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MH Fellow Sabna comes with significant experience working with a range of development issues. A co-founder of Project Sakhi Saheli, which aims to combat period poverty and break menstrual taboos, Sabna has, in the past, worked on the issue of menstruation in urban slums of Delhi with women and adolescent girls. She and her team also released MenstraBook, with menstrastories and organised Menstra Tlk in the Delhi School of Social Work to create more conversations on menstruation.

With YKA MHM Fellow Vineet, Sabna launched Menstratalk, a campaign that aims to put an end to period poverty and smash menstrual taboos in society. As a start, the campaign aims to begin conversations on menstrual health with five hundred adolescents and youth in Delhi through offline platforms, and through this community mobilise support to create Period Friendly Institutions out of educational institutes in the city.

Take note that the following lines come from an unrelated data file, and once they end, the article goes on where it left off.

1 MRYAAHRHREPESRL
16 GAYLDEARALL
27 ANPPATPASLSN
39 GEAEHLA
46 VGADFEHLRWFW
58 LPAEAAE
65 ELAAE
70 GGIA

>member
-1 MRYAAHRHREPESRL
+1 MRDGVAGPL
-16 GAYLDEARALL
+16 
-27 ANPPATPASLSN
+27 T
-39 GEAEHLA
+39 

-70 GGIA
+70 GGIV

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A student from Delhi School of Social work, Vineet is a part of Project Sakhi Saheli, an initiative by the students of Delhi school of Social Work to create awareness on Menstrual Health and combat Period Poverty. Along with MHM Action Fellow Sabna, Vineet launched Menstratalk, a campaign that aims to put an end to period poverty and smash menstrual taboos in society.